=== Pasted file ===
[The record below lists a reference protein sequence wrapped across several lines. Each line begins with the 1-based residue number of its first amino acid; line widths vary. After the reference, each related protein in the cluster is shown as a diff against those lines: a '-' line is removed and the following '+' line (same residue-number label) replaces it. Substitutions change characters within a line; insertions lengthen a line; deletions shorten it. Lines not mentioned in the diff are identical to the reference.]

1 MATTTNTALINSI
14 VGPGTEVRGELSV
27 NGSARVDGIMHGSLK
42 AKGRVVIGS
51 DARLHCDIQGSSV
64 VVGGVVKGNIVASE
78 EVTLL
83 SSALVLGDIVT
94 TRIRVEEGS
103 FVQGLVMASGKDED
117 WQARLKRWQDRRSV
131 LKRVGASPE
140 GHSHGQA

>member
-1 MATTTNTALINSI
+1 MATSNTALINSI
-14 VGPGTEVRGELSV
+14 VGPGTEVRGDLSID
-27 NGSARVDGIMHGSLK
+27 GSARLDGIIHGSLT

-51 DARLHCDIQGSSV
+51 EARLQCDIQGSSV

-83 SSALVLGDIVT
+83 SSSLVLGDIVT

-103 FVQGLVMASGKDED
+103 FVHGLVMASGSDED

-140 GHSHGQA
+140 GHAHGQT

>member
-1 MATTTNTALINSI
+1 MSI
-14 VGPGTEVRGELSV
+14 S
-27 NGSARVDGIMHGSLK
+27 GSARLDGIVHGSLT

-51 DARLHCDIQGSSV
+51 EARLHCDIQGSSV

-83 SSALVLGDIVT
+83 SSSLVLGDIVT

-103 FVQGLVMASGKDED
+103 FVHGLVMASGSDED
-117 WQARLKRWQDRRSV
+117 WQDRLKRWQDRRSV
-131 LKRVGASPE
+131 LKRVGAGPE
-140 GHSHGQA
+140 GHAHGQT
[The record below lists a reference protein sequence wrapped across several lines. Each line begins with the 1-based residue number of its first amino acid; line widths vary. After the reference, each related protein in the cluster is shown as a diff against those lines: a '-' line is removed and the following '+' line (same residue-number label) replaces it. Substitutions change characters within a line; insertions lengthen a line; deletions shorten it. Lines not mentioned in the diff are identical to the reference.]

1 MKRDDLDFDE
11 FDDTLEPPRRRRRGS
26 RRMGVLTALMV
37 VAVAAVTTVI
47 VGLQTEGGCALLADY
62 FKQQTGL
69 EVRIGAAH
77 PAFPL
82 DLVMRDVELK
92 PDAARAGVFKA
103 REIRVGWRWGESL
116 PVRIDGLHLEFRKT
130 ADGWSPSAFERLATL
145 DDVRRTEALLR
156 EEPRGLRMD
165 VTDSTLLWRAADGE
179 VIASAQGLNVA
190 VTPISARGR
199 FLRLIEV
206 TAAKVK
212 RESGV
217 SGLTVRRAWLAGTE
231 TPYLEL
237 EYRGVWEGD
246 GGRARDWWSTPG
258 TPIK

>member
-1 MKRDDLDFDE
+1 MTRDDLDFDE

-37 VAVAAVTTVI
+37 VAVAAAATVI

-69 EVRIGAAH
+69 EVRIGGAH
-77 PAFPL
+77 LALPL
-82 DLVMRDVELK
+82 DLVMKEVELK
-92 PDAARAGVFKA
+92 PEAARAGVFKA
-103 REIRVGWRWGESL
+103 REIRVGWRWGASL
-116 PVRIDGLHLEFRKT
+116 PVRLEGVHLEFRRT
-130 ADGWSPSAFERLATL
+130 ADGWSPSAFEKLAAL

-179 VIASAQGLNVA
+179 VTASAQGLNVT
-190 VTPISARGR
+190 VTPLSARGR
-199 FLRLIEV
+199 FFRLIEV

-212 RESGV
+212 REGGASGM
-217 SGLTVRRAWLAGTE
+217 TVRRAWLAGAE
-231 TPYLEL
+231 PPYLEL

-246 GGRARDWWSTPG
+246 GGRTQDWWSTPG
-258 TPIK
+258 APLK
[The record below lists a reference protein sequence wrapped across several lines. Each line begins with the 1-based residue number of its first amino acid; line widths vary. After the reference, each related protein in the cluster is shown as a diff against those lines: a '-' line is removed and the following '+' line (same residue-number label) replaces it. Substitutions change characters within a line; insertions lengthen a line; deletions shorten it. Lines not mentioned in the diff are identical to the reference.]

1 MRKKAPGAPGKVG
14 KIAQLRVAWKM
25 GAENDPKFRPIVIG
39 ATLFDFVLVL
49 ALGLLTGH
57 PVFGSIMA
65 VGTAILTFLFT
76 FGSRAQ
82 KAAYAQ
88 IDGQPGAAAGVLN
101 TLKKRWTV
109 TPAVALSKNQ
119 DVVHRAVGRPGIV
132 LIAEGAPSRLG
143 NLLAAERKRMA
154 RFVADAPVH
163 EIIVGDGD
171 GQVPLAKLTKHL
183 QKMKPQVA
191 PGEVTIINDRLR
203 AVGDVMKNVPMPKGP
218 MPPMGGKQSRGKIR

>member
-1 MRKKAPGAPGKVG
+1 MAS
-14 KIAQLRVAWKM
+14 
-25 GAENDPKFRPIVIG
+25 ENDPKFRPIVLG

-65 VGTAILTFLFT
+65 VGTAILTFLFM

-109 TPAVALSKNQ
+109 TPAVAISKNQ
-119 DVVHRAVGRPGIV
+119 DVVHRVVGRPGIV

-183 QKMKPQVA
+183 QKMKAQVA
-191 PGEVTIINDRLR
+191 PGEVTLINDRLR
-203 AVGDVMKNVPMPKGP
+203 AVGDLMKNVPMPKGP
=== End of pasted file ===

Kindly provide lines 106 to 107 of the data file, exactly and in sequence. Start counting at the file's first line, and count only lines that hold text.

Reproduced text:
+231 PPYLEL

-246 GGRARDWWSTPG